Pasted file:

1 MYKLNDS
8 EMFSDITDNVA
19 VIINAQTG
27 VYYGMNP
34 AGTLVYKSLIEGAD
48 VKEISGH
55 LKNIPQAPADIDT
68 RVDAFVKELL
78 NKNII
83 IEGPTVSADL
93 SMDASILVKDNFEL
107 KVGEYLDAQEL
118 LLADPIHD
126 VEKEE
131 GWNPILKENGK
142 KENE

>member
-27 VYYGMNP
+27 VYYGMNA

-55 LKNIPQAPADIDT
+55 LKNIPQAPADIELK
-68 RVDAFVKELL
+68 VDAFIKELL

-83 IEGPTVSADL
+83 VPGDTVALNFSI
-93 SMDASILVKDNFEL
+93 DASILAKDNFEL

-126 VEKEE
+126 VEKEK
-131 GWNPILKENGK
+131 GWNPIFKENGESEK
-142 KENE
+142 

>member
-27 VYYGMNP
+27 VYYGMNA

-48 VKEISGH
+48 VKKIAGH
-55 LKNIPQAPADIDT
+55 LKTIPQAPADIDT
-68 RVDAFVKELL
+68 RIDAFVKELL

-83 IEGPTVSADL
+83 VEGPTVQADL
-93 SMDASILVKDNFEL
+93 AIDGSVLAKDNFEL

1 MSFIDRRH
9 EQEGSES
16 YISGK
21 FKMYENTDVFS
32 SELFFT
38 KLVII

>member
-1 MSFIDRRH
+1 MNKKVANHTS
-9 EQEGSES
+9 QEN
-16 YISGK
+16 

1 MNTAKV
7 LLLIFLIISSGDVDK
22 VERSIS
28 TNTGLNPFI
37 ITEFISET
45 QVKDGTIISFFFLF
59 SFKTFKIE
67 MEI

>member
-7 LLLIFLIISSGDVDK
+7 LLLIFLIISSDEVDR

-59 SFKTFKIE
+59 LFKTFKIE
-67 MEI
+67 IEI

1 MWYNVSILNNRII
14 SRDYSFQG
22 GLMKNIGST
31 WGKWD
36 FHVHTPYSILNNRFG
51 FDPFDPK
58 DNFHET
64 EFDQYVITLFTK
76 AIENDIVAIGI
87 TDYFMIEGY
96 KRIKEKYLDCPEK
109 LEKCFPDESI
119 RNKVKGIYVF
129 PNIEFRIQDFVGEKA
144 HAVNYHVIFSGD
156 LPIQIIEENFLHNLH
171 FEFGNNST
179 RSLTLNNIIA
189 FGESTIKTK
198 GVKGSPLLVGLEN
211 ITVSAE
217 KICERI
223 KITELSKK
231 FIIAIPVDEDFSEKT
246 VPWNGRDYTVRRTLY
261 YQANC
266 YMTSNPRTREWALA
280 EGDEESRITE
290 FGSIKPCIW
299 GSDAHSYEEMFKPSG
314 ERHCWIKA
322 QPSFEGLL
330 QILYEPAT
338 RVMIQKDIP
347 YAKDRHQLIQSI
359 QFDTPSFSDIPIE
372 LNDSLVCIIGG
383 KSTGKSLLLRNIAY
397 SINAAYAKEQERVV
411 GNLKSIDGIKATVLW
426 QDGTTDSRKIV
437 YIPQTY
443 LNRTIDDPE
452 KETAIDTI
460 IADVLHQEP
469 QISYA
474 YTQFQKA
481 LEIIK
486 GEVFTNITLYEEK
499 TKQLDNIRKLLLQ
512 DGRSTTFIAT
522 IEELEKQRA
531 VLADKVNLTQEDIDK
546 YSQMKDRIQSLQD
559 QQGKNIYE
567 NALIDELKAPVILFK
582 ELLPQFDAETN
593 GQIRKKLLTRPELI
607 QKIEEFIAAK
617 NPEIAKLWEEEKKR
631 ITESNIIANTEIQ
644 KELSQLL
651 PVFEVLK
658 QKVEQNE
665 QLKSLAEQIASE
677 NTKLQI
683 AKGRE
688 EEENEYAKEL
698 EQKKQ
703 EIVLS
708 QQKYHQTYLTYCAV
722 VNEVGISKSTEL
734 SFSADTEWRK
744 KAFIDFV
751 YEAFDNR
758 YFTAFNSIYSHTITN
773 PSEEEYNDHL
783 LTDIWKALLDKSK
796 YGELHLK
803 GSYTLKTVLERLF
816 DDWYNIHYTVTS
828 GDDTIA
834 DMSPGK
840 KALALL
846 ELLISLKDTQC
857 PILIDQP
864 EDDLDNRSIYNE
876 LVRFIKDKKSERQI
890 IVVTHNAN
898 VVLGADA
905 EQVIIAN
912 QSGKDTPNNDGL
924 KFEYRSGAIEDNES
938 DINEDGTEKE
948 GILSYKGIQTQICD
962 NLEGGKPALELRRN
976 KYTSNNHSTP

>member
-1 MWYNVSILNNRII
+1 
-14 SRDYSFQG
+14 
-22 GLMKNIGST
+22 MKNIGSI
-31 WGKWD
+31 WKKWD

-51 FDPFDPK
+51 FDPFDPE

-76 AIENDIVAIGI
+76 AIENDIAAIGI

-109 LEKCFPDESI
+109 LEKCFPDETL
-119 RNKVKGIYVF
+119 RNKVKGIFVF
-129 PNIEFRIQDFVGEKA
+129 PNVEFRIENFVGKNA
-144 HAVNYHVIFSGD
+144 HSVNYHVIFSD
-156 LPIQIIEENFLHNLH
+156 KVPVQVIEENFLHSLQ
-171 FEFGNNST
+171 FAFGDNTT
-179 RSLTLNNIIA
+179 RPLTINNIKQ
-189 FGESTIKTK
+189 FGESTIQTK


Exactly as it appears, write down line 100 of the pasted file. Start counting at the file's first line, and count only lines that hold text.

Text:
261 YQANC